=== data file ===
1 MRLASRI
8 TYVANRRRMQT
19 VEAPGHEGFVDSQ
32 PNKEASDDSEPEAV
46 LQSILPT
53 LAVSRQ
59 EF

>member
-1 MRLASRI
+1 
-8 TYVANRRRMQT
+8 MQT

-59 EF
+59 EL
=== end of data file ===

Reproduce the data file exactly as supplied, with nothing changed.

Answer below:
1 MRLASRI
8 TYVANRRRMQT
19 VEAPGHEGFVDSQ
32 PNKEASDDSEPEAV
46 LQSILPT
53 LAVSRQ
59 EF

>member
-1 MRLASRI
+1 
-8 TYVANRRRMQT
+8 MQT

-59 EF
+59 EL